Help Dairy Farmers and Families in Northern California
Project Spilled Milk aims to make the best out of a bad situation—that our farmers are supported, and that food gets to people who need it. All funds raised from this campaign will be used to purchase sheep milk from our local farmers, which we’ll use to make delicious yogurt to donate to Bay Area food banks.
Covid-19 has caused widespread disruption to agricultural businesses and family farms. 50% of the US food supply is consumed in restaurants and with so many restaurants closed, the impact on artisan dairy production is substantial—Bellwether Farms’ foodservice customers have not ordered since the end of March. Simply put, our network of family sheep dairies is now producing a lot more milk than we can effectively sell.
Simultaneously, the massive unemployment throughout our economy is putting unbelievable strain on our essential hunger relief organizations. Here at Bellwether Farms, we find ourselves in a unique position to help both farmers and those in need of high-quality nutrition. That’s why we are starting Project Spilled Milk.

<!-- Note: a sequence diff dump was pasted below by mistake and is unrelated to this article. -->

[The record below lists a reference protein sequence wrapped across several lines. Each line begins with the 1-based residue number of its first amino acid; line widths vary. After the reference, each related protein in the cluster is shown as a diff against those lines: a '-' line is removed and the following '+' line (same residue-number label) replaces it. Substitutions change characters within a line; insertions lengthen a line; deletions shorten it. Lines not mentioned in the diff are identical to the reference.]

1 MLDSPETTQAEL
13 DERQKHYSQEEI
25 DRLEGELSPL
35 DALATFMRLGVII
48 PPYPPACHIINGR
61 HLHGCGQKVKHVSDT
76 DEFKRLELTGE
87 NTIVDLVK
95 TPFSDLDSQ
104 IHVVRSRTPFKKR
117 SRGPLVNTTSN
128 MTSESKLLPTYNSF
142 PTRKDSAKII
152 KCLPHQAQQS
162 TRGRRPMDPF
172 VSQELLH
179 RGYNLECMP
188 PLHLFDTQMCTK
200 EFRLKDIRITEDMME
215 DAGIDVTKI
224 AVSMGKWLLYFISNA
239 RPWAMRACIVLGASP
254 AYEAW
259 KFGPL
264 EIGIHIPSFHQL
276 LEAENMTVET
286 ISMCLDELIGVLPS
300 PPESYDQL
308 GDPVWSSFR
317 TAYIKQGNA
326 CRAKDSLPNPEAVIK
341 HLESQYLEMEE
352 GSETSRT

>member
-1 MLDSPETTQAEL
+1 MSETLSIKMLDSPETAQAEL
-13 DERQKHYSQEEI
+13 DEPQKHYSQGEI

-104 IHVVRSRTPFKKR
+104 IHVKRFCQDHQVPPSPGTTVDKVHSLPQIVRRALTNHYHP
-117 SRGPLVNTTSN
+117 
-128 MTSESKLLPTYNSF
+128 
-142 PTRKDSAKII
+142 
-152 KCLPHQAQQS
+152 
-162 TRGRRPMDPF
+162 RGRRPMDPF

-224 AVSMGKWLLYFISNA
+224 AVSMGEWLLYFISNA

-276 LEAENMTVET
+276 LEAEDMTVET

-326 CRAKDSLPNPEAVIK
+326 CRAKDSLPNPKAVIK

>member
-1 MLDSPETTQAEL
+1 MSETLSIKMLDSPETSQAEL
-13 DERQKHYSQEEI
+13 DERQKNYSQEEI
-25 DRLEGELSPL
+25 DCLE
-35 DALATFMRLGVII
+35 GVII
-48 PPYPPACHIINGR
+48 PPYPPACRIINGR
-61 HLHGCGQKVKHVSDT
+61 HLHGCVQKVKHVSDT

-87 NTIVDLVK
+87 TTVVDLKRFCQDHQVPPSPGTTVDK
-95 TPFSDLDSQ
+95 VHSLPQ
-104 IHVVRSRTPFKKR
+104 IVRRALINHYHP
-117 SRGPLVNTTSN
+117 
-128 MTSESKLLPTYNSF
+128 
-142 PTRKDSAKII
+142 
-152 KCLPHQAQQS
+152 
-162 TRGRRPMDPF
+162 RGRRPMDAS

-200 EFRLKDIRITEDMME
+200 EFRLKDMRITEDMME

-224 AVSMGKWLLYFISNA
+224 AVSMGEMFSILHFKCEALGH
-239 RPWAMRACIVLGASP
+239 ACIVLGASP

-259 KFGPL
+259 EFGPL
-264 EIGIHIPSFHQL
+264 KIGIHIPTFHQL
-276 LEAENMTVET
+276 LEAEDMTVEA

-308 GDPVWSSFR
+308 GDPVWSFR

Restaurants, schools, and universities represent the largest bulk purchasers of dairy across the United States. Since their doors have been largely closed due to the global pandemic, many dairy farmers are finding themselves with excess milk and no one to buy it.
The graph above shows the steep decline in dairy prices related to COVID-19. Class iii milk is used to make cheese and class iv is used for butter and dried dairy products. Source.
At the same time, people across the country are losing their jobs and finding themselves in need of financial and food security. Food banks are bridging the gap caused by the increasing unemployment rate and many are struggling to meet the rising demand.
We will pledge to dedicate one production shift each week to this effort. Project Spilled Milk has the goal of raising $50,000, which will allow us to buy the milk, ingredients, and packaging necessary to deliver 25,000 16oz containers of yogurt to food banks in Northern California.